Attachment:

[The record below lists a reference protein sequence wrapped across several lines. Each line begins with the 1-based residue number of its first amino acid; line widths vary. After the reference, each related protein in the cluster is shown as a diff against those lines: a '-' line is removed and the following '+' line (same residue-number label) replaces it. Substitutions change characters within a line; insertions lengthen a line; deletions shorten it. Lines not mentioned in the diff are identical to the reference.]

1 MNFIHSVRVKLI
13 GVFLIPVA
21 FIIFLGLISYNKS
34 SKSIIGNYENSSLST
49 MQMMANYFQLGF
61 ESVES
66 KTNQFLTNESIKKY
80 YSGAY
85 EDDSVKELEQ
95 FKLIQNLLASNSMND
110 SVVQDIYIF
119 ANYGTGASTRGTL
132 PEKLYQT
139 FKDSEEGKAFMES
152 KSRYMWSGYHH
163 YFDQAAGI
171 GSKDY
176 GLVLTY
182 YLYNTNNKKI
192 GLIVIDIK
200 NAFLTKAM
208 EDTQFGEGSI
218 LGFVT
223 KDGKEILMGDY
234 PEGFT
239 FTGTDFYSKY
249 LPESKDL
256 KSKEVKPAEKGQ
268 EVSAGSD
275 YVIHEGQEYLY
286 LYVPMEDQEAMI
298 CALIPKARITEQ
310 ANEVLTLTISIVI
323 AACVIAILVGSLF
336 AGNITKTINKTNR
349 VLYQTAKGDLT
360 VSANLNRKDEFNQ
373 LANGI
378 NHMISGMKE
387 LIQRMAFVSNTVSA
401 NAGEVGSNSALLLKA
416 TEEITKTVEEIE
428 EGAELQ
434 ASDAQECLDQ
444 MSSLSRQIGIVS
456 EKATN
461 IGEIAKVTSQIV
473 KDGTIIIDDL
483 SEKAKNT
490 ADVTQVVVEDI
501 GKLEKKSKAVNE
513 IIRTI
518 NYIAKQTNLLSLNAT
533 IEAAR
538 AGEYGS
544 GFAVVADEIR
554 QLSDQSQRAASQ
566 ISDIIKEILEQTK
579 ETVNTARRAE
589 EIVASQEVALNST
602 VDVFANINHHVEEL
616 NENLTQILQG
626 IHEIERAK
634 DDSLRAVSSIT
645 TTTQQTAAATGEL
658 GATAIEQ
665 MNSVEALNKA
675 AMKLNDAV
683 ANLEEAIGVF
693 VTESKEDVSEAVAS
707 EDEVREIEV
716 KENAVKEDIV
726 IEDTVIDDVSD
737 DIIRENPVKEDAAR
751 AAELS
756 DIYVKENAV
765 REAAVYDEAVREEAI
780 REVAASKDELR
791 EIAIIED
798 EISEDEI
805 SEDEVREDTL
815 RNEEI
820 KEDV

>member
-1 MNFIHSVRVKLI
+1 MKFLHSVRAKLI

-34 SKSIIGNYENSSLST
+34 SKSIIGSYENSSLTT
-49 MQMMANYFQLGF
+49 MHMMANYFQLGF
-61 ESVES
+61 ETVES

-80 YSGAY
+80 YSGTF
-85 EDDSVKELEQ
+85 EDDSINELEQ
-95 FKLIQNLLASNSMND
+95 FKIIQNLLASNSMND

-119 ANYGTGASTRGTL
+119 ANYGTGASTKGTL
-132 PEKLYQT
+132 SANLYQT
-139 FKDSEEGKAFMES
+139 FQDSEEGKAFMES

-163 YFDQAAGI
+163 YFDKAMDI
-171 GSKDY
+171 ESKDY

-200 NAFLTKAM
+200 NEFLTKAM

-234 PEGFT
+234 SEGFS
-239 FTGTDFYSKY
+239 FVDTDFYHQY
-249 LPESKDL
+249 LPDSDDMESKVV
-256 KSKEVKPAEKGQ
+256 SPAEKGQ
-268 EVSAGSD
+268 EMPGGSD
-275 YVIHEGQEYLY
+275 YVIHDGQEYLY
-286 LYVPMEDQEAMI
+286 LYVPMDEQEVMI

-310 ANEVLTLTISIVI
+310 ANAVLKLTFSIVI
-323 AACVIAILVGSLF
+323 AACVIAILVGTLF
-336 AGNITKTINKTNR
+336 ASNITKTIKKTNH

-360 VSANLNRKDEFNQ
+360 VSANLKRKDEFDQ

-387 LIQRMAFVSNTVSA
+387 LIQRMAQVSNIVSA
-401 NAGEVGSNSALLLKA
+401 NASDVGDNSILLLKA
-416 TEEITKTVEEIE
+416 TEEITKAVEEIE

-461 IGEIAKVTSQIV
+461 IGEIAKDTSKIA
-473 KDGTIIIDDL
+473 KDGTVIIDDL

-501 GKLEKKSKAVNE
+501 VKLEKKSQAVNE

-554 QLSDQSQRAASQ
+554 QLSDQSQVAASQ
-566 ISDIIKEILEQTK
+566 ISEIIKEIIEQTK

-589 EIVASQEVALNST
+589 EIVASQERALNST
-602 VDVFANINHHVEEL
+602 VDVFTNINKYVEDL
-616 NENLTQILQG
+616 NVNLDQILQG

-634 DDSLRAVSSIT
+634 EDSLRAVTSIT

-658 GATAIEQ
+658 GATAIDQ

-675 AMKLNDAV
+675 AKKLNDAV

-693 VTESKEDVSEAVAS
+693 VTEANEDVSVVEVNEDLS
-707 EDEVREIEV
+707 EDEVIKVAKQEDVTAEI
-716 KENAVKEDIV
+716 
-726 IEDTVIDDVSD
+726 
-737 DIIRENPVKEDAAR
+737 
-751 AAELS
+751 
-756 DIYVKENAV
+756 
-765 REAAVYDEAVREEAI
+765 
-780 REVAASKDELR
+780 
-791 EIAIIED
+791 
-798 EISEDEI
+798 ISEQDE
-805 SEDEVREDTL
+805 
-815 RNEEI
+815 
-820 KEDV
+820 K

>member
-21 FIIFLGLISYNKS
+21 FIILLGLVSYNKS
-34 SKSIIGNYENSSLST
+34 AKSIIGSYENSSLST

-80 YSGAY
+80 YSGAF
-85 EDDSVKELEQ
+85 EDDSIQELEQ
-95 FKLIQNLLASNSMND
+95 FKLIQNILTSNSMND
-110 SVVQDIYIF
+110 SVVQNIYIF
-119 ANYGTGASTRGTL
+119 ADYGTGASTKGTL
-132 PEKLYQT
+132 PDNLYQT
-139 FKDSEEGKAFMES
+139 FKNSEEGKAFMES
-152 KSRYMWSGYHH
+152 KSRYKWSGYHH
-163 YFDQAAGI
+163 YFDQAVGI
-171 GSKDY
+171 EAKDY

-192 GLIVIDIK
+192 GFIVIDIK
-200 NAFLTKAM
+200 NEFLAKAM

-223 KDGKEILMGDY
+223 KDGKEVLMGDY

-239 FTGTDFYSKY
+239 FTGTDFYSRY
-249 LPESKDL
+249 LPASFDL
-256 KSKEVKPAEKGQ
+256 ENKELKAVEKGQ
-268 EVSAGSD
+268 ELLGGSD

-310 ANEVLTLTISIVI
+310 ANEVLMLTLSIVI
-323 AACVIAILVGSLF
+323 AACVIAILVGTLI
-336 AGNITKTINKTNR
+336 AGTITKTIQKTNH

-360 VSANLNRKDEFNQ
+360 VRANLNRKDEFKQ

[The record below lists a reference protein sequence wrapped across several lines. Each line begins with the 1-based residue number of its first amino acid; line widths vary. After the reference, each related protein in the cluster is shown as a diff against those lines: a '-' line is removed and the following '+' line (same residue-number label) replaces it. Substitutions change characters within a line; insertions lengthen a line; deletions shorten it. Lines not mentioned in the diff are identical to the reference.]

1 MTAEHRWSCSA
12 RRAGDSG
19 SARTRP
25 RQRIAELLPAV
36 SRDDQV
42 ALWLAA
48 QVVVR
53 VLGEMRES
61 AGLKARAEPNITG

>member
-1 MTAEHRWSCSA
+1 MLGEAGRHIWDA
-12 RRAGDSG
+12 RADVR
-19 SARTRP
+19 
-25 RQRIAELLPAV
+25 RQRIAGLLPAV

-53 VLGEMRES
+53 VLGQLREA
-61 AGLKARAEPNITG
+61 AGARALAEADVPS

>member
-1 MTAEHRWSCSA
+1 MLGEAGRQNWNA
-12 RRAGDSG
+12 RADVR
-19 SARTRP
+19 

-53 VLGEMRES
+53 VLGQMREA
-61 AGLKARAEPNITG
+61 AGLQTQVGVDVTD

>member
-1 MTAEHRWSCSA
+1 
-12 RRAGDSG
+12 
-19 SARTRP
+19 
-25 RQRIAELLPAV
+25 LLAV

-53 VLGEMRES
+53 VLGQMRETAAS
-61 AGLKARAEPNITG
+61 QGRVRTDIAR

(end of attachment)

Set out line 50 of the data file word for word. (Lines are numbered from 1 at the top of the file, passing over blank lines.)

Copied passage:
483 SEKAKNT